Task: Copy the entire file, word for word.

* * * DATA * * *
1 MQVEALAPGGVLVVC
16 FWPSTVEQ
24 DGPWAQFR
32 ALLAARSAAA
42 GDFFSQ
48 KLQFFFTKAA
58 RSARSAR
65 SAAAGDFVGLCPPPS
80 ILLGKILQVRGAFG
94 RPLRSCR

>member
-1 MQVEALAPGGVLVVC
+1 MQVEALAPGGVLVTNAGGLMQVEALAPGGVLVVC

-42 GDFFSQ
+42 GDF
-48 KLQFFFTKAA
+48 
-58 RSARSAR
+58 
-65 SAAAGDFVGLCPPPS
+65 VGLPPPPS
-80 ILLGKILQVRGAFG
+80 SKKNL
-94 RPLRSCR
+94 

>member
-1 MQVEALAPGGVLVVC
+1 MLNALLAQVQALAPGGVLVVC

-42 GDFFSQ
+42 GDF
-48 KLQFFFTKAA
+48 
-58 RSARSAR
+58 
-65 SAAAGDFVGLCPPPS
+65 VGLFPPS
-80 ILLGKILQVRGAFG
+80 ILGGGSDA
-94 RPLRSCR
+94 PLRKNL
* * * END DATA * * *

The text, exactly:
1 MQVEALAPGGVLVVC
16 FWPSTVEQ
24 DGPWAQFR
32 ALLAARSAAA
42 GDFFSQ
48 KLQFFFTKAA
58 RSARSAR
65 SAAAGDFVGLCPPPS
80 ILLGKILQVRGAFG
94 RPLRSCR

>member
-1 MQVEALAPGGVLVVC
+1 MQVEALAPGGVLVTNAGGLMQVEALAPGGVLVVC

-42 GDFFSQ
+42 GDF
-48 KLQFFFTKAA
+48 
-58 RSARSAR
+58 
-65 SAAAGDFVGLCPPPS
+65 VGLPPPPS
-80 ILLGKILQVRGAFG
+80 SKKNL
-94 RPLRSCR
+94 

>member
-1 MQVEALAPGGVLVVC
+1 MLNALLAQVQALAPGGVLVVC

-42 GDFFSQ
+42 GDF
-48 KLQFFFTKAA
+48 
-58 RSARSAR
+58 
-65 SAAAGDFVGLCPPPS
+65 VGLFPPS
-80 ILLGKILQVRGAFG
+80 ILGGGSDA
-94 RPLRSCR
+94 PLRKNL